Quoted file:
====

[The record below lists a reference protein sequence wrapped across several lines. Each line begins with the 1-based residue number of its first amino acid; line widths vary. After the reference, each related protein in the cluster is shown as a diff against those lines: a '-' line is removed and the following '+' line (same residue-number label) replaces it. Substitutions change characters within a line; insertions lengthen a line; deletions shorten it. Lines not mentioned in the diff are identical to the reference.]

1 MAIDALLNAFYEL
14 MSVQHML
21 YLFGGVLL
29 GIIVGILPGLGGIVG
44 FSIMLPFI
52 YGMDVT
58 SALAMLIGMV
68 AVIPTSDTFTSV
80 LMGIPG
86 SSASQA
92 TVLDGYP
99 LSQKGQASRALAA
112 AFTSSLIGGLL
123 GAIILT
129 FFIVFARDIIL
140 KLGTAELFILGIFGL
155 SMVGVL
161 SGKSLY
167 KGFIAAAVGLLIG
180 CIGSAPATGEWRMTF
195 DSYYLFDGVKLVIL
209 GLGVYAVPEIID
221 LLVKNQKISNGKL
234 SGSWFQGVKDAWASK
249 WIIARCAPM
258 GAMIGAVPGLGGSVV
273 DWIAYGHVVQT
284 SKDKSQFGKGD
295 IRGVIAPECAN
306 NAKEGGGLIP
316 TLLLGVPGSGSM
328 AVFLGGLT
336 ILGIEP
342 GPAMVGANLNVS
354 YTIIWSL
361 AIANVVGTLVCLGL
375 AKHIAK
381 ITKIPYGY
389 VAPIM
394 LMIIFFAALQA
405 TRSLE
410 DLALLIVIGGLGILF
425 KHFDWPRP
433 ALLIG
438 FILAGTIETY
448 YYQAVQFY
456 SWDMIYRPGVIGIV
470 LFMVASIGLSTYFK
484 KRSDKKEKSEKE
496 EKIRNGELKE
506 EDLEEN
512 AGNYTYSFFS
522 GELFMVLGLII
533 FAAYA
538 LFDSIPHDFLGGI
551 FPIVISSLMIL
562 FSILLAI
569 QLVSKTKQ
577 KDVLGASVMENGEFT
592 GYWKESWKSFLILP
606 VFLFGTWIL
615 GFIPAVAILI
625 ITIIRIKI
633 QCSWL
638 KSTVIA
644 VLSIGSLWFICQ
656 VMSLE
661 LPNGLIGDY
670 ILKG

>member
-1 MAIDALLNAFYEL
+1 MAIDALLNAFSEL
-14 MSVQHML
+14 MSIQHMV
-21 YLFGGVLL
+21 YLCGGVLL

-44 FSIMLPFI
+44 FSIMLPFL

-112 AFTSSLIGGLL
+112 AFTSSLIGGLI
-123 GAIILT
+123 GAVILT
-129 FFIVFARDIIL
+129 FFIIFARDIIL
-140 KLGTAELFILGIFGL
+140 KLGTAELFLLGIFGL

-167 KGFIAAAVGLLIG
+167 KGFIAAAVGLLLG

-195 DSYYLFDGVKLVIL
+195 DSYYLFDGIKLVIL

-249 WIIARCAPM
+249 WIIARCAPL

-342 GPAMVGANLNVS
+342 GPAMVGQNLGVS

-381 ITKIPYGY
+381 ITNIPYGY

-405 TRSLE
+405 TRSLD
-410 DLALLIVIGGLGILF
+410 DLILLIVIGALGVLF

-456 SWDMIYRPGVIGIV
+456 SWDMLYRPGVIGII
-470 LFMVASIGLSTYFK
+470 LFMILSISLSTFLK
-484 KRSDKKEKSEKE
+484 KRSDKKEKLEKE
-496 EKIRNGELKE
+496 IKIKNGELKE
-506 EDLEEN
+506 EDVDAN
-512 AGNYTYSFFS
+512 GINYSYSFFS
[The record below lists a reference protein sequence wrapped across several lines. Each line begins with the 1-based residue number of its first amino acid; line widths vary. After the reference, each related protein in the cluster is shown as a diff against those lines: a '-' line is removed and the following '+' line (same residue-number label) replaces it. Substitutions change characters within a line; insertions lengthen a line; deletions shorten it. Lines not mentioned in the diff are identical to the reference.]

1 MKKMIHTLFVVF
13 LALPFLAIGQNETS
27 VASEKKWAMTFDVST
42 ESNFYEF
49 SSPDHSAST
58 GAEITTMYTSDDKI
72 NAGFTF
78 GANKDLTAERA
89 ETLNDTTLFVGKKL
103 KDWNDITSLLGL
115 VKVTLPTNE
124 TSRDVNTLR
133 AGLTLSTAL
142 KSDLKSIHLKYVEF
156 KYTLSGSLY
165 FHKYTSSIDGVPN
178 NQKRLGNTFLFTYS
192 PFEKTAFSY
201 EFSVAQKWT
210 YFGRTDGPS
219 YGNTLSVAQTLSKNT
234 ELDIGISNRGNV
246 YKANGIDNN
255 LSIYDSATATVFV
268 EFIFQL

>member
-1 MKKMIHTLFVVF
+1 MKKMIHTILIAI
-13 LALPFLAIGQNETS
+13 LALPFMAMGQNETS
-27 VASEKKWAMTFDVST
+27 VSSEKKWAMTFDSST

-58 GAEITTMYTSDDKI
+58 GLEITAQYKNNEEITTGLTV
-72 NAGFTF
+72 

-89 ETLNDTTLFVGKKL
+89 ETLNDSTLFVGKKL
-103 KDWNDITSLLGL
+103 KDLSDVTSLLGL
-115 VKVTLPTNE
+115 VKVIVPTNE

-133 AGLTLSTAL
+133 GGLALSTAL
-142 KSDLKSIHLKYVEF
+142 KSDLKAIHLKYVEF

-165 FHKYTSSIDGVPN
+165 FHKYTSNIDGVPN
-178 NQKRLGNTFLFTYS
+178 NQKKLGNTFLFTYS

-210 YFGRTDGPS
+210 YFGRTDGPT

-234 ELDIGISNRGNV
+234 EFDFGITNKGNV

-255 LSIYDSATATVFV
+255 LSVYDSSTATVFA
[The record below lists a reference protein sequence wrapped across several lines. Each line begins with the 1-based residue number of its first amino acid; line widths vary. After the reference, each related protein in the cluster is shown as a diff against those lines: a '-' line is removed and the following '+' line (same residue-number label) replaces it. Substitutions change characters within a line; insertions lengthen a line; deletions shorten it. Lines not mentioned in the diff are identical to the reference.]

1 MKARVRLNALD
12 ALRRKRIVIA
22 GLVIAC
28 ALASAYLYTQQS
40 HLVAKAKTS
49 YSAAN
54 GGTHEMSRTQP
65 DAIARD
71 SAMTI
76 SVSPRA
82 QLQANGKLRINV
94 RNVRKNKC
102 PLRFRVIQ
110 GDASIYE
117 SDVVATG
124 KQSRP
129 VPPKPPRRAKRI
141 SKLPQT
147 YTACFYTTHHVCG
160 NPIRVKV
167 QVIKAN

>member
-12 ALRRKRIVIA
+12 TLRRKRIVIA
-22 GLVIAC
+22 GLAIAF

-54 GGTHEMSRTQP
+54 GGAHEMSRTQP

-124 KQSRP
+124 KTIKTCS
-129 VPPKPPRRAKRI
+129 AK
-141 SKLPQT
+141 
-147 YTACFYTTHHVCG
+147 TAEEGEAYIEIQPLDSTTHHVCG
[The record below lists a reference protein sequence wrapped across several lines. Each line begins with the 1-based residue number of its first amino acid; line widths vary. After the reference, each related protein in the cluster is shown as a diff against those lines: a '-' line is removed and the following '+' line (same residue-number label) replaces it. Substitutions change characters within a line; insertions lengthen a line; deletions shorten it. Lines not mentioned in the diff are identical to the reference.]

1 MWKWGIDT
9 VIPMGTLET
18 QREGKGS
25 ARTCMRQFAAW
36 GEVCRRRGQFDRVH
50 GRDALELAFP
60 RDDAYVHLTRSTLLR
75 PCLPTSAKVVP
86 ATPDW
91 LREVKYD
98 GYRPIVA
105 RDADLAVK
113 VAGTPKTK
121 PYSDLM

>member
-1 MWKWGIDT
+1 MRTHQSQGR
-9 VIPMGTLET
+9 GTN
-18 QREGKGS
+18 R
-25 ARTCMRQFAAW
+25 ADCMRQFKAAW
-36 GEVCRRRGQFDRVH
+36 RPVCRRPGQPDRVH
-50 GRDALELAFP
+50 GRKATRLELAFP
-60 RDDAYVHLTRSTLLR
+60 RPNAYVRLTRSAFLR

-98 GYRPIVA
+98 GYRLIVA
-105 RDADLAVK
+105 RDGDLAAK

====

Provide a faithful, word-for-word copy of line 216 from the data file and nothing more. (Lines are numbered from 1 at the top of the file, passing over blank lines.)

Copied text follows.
75 PCLPTSAKVVP